Ocher

Ocher

ˈōkər

Noun

  • An earthy pigment containing ferric oxide, typically with clay, varying from light yellow to brown or red.
  • A pale brownish yellow color.

Get a new word in your inbox every day.

By subscribing you are agreeing to our Privacy Policy and Terms of Use.

Example Sentences

“This artist’s work is characterized by her extensive use of yellow ocher.”

“All of Mary’s enamel pots are a beautiful ocher to match her kitchen walls.”

“The rippling fields of wheat are an ocher hue that contrasts sharply with the blue sky.”

Word Origin

Latin, mid-14th century

Why this word?

Ocher is a naturally occurring pigment found in minerals and earth. Many characteristic yellow, red, and orange cave paintings and Paleolithic artworks — some of which remain remarkably well preserved — were done using ocher pigments. “Ocher” came into English via the Old French word “ocre”; however, it developed in Latin by way of the Greek word “ōkhra” (“yellow ocher”). While it is usually associated with a yellowish color, ocher can vary in shade from light yellow to brown and reddish hues. Shades that a poet might call “amber” or “ginger” could be called “ocher” by an artist more familiar with the origins of pigments.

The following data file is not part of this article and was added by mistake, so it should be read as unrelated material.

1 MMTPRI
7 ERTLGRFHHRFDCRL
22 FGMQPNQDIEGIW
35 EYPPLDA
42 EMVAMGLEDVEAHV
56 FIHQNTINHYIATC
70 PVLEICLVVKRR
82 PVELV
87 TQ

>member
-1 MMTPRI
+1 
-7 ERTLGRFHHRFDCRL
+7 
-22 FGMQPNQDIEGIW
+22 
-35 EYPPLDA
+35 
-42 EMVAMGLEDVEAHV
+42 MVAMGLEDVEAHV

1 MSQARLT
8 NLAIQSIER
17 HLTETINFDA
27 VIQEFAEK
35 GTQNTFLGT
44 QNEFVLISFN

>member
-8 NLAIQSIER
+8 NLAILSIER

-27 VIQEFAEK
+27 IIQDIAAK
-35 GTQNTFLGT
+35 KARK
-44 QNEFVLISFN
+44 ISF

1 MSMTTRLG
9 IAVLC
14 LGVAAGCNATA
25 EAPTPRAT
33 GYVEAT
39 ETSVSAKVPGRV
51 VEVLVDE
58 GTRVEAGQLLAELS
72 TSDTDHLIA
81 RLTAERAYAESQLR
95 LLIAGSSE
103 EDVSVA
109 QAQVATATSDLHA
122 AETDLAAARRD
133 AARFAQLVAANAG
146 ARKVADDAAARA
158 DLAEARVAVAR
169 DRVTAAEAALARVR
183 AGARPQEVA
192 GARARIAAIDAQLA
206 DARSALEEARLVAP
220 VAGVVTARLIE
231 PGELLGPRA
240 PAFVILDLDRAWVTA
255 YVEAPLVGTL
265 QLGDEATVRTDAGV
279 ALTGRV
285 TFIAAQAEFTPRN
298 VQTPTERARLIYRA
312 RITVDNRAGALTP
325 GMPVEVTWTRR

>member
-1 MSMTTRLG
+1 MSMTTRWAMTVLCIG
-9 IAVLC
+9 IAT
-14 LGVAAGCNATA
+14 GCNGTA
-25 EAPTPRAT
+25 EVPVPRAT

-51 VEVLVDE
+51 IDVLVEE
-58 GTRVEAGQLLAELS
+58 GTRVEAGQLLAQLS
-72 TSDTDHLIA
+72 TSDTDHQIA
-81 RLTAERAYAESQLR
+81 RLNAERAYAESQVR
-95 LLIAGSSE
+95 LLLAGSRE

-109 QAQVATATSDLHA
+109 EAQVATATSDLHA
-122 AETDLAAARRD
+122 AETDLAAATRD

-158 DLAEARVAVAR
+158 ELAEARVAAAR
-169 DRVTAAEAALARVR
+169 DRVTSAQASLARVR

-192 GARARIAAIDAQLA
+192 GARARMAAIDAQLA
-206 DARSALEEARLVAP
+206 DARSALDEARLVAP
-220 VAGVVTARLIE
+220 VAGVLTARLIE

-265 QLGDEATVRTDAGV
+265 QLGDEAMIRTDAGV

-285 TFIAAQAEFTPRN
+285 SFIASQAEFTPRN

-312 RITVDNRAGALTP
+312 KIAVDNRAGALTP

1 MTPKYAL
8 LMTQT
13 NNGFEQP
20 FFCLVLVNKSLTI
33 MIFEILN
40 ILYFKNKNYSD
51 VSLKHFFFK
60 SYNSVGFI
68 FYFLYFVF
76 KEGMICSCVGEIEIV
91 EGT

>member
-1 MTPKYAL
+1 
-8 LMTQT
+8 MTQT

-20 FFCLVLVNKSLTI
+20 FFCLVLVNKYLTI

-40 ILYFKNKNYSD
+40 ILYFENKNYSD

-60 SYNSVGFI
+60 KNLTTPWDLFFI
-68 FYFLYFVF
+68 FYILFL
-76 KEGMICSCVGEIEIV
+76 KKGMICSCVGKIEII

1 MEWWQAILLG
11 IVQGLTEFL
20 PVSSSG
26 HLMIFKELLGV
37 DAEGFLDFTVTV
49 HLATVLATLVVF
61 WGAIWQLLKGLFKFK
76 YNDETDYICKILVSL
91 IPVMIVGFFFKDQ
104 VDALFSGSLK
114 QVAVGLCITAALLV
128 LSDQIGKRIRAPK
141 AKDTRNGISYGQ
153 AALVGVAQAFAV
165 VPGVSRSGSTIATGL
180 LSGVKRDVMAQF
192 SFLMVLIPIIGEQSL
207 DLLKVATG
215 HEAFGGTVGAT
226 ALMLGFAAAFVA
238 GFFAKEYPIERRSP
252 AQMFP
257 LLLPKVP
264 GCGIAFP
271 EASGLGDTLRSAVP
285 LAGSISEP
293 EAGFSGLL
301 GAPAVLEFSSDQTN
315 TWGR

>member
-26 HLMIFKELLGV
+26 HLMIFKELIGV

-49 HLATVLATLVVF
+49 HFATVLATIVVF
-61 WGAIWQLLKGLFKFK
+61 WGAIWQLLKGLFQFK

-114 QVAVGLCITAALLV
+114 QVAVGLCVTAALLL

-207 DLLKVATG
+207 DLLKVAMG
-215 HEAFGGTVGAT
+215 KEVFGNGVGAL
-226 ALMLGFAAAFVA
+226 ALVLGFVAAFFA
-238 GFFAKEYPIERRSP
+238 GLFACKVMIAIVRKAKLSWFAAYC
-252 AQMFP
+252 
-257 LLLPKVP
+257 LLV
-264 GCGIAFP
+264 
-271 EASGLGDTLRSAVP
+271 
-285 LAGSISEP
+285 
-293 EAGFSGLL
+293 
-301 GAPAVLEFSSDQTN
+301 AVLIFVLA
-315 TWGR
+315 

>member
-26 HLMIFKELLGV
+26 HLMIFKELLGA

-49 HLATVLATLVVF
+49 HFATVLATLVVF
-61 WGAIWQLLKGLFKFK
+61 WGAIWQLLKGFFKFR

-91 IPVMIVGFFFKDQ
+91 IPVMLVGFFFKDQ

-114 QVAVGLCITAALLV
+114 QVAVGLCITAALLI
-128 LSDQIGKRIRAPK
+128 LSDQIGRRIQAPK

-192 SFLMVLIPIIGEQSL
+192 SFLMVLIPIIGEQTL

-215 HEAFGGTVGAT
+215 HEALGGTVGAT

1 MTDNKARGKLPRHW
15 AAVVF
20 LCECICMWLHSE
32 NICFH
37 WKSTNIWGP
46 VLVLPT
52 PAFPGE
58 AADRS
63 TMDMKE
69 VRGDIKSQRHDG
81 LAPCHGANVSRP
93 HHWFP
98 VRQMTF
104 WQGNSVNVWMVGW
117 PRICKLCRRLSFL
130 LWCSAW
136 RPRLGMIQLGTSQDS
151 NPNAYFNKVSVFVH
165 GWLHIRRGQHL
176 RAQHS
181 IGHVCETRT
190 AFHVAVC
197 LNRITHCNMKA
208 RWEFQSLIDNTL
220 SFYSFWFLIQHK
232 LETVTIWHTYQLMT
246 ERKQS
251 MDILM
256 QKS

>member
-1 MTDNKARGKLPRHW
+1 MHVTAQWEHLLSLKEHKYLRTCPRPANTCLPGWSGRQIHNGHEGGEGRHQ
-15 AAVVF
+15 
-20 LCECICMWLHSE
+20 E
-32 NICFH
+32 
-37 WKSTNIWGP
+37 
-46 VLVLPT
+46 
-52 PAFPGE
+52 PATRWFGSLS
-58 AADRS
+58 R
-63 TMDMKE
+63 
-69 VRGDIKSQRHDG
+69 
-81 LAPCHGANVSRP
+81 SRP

• More brands you’ll love

    Elevate Your Everyday

    More brands you’ll love

    Elevate Your Everyday

    Subscribe to Better Report to receive tips and tricks that will save you money, maximize your time, and improve your life.

    Subscribe to Better Report
    By clicking “Subscribe” you’re agreeing to Better Report Terms of Use and Privacy Policy

Learn a new word Amuse-gueule

əˌmo͞ozˈɡəl